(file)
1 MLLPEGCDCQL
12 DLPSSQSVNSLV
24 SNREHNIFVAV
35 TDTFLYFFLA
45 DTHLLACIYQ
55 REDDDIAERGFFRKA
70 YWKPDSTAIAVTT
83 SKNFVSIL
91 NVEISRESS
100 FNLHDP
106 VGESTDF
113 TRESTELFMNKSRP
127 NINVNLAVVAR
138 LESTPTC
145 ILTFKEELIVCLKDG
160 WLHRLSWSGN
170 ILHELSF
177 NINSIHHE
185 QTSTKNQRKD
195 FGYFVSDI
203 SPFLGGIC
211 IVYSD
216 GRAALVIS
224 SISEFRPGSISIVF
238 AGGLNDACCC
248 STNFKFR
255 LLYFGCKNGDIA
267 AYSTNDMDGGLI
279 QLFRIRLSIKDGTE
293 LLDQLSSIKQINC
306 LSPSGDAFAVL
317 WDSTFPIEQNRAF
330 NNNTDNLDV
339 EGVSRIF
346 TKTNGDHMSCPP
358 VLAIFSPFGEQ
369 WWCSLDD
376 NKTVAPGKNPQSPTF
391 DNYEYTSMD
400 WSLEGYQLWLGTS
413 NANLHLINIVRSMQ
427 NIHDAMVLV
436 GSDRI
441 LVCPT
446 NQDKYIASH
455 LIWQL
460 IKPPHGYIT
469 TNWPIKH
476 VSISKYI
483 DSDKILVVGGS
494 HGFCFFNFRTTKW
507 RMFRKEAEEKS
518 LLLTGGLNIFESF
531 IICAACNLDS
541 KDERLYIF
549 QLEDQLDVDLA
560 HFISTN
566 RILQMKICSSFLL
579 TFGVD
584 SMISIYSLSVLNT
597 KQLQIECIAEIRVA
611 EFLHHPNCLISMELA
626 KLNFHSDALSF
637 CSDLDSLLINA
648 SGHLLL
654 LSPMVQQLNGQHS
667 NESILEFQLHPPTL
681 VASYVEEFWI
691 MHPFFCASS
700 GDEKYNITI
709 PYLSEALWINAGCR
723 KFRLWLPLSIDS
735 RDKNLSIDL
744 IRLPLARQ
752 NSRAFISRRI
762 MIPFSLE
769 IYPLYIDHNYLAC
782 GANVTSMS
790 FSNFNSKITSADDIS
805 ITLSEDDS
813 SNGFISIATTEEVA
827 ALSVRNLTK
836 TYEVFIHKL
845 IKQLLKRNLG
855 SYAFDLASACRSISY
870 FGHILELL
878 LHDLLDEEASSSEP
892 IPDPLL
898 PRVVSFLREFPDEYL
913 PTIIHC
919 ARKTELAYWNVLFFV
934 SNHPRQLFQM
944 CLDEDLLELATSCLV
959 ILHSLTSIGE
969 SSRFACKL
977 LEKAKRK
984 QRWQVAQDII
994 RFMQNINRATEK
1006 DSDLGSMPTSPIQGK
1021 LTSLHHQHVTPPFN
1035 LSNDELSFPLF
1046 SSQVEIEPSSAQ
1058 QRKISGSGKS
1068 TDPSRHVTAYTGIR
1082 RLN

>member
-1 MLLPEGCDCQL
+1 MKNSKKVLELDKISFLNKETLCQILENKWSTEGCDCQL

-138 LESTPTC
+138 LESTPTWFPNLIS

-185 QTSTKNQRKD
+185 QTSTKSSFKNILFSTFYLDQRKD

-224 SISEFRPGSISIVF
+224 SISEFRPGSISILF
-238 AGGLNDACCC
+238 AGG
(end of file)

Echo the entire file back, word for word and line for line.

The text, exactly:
1 MLLPEGCDCQL
12 DLPSSQSVNSLV
24 SNREHNIFVAV
35 TDTFLYFFLA
45 DTHLLACIYQ
55 REDDDIAERGFFRKA
70 YWKPDSTAIAVTT
83 SKNFVSIL
91 NVEISRESS
100 FNLHDP
106 VGESTDF
113 TRESTELFMNKSRP
127 NINVNLAVVAR
138 LESTPTC
145 ILTFKEELIVCLKDG
160 WLHRLSWSGN
170 ILHELSF
177 NINSIHHE
185 QTSTKNQRKD
195 FGYFVSDI
203 SPFLGGIC
211 IVYSD
216 GRAALVIS
224 SISEFRPGSISIVF
238 AGGLNDACCC
248 STNFKFR
255 LLYFGCKNGDIA
267 AYSTNDMDGGLI
279 QLFRIRLSIKDGTE
293 LLDQLSSIKQINC
306 LSPSGDAFAVL
317 WDSTFPIEQNRAF
330 NNNTDNLDV
339 EGVSRIF
346 TKTNGDHMSCPP
358 VLAIFSPFGEQ
369 WWCSLDD
376 NKTVAPGKNPQSPTF
391 DNYEYTSMD
400 WSLEGYQLWLGTS
413 NANLHLINIVRSMQ
427 NIHDAMVLV
436 GSDRI
441 LVCPT
446 NQDKYIASH
455 LIWQL
460 IKPPHGYIT
469 TNWPIKH
476 VSISKYI
483 DSDKILVVGGS
494 HGFCFFNFRTTKW
507 RMFRKEAEEKS
518 LLLTGGLNIFESF
531 IICAACNLDS
541 KDERLYIF
549 QLEDQLDVDLA
560 HFISTN
566 RILQMKICSSFLL
579 TFGVD
584 SMISIYSLSVLNT
597 KQLQIECIAEIRVA
611 EFLHHPNCLISMELA
626 KLNFHSDALSF
637 CSDLDSLLINA
648 SGHLLL
654 LSPMVQQLNGQHS
667 NESILEFQLHPPTL
681 VASYVEEFWI
691 MHPFFCASS
700 GDEKYNITI
709 PYLSEALWINAGCR
723 KFRLWLPLSIDS
735 RDKNLSIDL
744 IRLPLARQ
752 NSRAFISRRI
762 MIPFSLE
769 IYPLYIDHNYLAC
782 GANVTSMS
790 FSNFNSKITSADDIS
805 ITLSEDDS
813 SNGFISIATTEEVA
827 ALSVRNLTK
836 TYEVFIHKL
845 IKQLLKRNLG
855 SYAFDLASACRSISY
870 FGHILELL
878 LHDLLDEEASSSEP
892 IPDPLL
898 PRVVSFLREFPDEYL
913 PTIIHC
919 ARKTELAYWNVLFFV
934 SNHPRQLFQM
944 CLDEDLLELATSCLV
959 ILHSLTSIGE
969 SSRFACKL
977 LEKAKRK
984 QRWQVAQDII
994 RFMQNINRATEK
1006 DSDLGSMPTSPIQGK
1021 LTSLHHQHVTPPFN
1035 LSNDELSFPLF
1046 SSQVEIEPSSAQ
1058 QRKISGSGKS
1068 TDPSRHVTAYTGIR
1082 RLN

>member
-1 MLLPEGCDCQL
+1 MKNSKKVLELDKISFLNKETLCQILENKWSTEGCDCQL

-138 LESTPTC
+138 LESTPTWFPNLIS

-185 QTSTKNQRKD
+185 QTSTKSSFKNILFSTFYLDQRKD

-224 SISEFRPGSISIVF
+224 SISEFRPGSISILF
-238 AGGLNDACCC
+238 AGG